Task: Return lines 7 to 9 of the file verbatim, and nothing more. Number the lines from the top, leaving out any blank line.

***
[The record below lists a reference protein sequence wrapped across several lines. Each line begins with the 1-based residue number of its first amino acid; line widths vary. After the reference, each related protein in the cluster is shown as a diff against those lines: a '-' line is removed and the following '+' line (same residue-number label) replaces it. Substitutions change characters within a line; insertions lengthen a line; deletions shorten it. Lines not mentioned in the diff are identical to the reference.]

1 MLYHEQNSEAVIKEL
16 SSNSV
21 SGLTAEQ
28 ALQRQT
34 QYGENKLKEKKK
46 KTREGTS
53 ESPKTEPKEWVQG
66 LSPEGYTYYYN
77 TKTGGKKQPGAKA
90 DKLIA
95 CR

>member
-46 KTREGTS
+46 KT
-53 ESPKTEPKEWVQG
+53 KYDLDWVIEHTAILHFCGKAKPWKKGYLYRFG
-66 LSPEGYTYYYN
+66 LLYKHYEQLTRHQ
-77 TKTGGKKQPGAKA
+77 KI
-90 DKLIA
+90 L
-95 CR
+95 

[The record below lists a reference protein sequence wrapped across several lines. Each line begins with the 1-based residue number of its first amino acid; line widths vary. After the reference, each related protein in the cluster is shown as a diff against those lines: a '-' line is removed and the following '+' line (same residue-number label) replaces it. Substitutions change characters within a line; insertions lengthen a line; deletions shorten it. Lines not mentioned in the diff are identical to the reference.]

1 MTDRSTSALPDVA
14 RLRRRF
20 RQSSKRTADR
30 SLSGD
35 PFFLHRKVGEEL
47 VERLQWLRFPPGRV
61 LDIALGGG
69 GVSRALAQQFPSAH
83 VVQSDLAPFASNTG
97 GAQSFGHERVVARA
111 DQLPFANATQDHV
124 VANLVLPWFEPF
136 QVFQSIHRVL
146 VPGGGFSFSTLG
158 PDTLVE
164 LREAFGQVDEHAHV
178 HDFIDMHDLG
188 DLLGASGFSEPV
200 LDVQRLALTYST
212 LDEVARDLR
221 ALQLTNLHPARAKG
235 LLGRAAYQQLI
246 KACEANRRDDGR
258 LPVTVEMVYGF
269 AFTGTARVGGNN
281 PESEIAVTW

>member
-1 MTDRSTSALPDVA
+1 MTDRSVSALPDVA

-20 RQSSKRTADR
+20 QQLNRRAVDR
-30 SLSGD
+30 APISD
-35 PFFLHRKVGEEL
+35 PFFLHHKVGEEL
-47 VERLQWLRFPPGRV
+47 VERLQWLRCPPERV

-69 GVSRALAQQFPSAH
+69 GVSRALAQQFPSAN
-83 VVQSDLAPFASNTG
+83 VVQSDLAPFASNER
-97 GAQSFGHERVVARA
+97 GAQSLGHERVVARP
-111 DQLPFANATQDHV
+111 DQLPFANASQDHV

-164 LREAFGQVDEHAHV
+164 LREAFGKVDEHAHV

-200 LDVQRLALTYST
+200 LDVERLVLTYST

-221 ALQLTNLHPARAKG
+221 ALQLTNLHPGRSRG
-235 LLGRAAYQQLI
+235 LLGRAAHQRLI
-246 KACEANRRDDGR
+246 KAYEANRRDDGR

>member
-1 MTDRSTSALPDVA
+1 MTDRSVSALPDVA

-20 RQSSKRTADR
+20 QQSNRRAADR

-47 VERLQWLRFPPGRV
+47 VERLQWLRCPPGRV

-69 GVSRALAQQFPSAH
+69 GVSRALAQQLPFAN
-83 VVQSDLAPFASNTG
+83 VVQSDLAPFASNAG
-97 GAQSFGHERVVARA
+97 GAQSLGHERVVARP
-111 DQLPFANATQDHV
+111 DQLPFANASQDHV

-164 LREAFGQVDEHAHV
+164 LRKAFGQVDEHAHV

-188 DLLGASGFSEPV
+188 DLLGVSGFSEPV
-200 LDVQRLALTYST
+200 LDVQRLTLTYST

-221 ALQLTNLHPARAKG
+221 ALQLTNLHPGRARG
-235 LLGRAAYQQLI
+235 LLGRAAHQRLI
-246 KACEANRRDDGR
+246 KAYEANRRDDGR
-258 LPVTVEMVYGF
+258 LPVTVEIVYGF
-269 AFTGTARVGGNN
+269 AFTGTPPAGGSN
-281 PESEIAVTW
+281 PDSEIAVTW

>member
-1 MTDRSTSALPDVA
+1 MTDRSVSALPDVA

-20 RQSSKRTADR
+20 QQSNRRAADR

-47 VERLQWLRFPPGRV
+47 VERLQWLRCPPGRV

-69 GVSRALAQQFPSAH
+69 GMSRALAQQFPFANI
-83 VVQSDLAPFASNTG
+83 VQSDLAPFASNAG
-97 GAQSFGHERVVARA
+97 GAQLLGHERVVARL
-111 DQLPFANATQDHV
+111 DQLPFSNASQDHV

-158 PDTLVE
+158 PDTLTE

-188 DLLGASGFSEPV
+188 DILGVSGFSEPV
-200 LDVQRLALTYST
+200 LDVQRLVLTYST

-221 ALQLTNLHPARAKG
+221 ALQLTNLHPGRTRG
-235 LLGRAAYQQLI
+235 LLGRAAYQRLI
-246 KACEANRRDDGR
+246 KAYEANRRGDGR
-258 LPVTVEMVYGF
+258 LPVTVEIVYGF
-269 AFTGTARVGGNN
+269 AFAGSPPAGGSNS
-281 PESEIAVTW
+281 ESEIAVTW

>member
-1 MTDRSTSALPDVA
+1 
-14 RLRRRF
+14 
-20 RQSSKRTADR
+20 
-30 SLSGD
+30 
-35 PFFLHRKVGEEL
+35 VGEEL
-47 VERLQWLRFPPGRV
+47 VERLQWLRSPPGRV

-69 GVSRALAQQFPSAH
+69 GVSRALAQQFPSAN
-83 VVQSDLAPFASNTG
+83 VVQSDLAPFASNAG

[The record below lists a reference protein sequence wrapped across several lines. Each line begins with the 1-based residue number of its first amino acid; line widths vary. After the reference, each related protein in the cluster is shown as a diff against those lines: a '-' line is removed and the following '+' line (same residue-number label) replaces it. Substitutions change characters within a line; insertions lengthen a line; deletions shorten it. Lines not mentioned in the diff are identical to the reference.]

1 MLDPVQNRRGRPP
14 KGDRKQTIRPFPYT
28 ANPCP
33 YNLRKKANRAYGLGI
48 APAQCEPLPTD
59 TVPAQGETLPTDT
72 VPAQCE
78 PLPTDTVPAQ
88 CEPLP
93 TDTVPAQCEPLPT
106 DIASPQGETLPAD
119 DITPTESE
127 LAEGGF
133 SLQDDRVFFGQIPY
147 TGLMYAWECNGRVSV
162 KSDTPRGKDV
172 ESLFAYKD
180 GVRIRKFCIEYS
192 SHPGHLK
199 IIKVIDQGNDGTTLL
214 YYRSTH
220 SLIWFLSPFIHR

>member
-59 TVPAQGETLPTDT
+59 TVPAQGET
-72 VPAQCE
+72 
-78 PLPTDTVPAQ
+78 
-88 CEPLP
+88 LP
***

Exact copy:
46 KTREGTS
53 ESPKTEPKEWVQG
66 LSPEGYTYYYN